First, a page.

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Melissa Errico

On A Clear Day You Can See Forever

July 9, 2018

Charlotte Moore’s version streamlines the plot somewhat from Lerner’s original by eliminating Daisy’s fiancé for whom she wants to quit smoking as well as a subplot with Greek shipping magnate Themistocles Kriakos who wishes to fund a study to prove that reincarnation is real. Mark’s brother Dr. Paul Bruckner becomes his colleague Dr Conrad Fuller in this latest version, and the clinic is no longer a family business. The songs, “Tosy and Cosh” and “Don’t Tamper with My Sister,” have been cut, shortening the 18th century story, and two songs added from the National Tour subsequent to the original Broadway run: “Solicitor’s Song” and Daisy’s “He Wasn’t You,” a female version of Edward’s later “She Wasn’t You.” Finally, “Who Is There Among Us Who Knows” (written for the film version but left on the cutting room floor) opens the second act instead of Kriakos’ “When I’m Being Born Again.” [more]

Finian’s Rainbow

November 28, 2016

Moore’s adaptation successfully uses the small, recently renovated stage of the Irish Repertory Theatre so that even with 13 actors the performance area always looks populated with the people of Rainbow Valley. James Morgan’s clever unit set is redolent of the South with its huge live oak draped above the stage. Mary Jo Dondlinger’s lighting is redolent of the warm southern sun as well as the cool evening moonlight. The four piece orchestra sits neatly tucked in the back of the stage without distracting from the performance. [more]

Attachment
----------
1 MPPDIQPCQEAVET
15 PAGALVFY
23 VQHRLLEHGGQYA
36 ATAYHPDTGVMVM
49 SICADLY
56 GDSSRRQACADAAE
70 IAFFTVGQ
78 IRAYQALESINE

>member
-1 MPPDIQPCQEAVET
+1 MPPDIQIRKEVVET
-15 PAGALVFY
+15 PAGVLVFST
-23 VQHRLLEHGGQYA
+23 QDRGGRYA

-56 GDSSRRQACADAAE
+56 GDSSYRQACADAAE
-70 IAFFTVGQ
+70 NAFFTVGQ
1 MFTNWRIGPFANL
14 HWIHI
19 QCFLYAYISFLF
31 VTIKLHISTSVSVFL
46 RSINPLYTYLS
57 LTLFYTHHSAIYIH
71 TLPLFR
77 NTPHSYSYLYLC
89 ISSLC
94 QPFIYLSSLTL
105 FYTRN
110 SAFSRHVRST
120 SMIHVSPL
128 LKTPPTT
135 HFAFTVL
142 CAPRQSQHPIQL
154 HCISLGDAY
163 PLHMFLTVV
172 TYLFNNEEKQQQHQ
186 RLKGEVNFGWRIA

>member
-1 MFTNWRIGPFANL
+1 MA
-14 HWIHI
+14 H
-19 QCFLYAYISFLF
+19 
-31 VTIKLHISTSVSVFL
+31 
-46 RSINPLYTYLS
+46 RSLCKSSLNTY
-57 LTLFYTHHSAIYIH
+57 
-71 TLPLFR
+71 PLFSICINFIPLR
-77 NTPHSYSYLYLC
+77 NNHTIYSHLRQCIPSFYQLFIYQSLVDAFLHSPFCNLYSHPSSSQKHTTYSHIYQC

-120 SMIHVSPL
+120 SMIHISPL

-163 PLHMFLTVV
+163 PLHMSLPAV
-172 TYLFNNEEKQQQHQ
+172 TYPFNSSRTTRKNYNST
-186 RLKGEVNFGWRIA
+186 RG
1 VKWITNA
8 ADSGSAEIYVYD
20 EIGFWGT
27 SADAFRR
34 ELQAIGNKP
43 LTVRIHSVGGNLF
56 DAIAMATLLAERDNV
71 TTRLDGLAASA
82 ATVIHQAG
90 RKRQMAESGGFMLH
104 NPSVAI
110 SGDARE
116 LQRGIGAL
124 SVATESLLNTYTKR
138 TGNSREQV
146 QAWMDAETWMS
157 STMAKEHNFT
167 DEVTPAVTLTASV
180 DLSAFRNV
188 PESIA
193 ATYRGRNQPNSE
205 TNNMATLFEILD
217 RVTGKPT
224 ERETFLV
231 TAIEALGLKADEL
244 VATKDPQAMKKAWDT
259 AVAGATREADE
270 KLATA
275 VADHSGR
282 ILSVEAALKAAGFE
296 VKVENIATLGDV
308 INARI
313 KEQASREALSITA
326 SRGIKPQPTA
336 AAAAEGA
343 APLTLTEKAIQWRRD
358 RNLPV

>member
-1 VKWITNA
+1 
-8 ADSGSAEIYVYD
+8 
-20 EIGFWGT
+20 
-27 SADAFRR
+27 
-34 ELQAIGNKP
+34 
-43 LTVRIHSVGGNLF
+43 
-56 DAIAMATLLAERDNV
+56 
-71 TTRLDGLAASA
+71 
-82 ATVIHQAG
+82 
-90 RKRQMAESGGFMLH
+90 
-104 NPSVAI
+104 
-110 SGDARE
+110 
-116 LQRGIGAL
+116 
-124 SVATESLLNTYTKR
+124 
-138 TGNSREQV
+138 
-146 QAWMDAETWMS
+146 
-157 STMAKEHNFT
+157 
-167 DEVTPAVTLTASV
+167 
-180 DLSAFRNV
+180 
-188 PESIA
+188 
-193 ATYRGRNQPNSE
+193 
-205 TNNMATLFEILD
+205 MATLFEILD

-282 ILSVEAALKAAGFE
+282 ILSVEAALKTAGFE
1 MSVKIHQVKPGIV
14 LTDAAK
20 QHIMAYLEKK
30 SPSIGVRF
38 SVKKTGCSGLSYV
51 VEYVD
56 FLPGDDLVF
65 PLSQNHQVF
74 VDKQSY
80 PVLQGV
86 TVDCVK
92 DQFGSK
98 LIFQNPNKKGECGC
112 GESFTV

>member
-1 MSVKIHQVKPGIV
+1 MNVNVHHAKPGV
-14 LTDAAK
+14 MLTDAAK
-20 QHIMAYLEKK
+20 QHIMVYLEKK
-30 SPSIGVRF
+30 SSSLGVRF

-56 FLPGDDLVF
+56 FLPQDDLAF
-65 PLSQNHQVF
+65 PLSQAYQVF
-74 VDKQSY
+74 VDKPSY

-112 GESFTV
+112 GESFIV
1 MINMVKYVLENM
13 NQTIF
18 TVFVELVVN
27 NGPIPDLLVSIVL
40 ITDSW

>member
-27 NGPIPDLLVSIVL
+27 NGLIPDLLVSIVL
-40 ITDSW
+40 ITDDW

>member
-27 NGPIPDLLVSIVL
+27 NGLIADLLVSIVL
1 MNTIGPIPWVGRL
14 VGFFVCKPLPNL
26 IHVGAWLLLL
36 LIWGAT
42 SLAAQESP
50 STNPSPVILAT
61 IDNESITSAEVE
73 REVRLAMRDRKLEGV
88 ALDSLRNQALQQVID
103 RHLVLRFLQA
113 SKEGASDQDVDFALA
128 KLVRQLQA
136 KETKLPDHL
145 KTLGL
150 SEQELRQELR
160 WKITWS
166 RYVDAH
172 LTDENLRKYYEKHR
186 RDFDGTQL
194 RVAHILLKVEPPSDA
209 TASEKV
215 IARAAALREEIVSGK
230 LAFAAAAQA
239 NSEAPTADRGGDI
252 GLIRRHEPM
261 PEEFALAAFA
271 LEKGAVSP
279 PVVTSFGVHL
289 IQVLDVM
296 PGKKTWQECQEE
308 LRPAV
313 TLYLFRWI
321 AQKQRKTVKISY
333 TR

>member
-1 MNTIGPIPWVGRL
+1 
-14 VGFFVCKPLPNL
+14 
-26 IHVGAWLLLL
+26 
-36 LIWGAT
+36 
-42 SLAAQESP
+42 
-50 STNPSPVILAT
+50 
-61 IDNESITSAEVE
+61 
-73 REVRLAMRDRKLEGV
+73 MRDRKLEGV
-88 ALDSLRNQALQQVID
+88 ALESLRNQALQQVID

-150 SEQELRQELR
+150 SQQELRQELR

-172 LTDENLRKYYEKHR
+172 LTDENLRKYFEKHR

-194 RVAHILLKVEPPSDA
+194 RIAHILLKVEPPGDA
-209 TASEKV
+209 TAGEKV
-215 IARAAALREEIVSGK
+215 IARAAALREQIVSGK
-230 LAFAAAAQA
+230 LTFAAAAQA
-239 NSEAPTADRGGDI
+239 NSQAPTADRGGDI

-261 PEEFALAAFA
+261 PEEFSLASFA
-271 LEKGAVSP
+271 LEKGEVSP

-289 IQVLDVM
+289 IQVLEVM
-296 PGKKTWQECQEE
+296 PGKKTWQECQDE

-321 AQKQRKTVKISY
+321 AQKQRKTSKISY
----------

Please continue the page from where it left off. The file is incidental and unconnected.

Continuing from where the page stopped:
Do I Hear a Waltz?

May 14, 2016

Ms. Errico gives a smashing musical theater performance. Her gutsy broad that’s tough on the outside and unraveling on the inside characterization is quite captivating. Her singing of several of the wan attempts at showstoppers exhibits her charismatic range. It’s definitely a case of a performer elevating weak material with their talents. Her commitment is as intense here as if she were playing either Sally or Phyllis from Follies particularly for the boozy ode to self pity, “Everyone Loves Leona.” [more]

Dracula The Musical

September 28, 2004

o, here is the plot, for those unfamiliar with the Dracula saga: In Transylvania, Count Dracula (Tom Hewitt) sucks the blood of young Jonathan Harker and sets his fangs on the innocent, English girl Mina Murray (Melissa Errico), Harker's fiancé, who we are told is of "good blood." And about twenty minutes into the show, the Count is young and powerful again, and, set to a keyboard synthesizer-influenced band, he breaks into the pop cry "Fresh Blood." [more]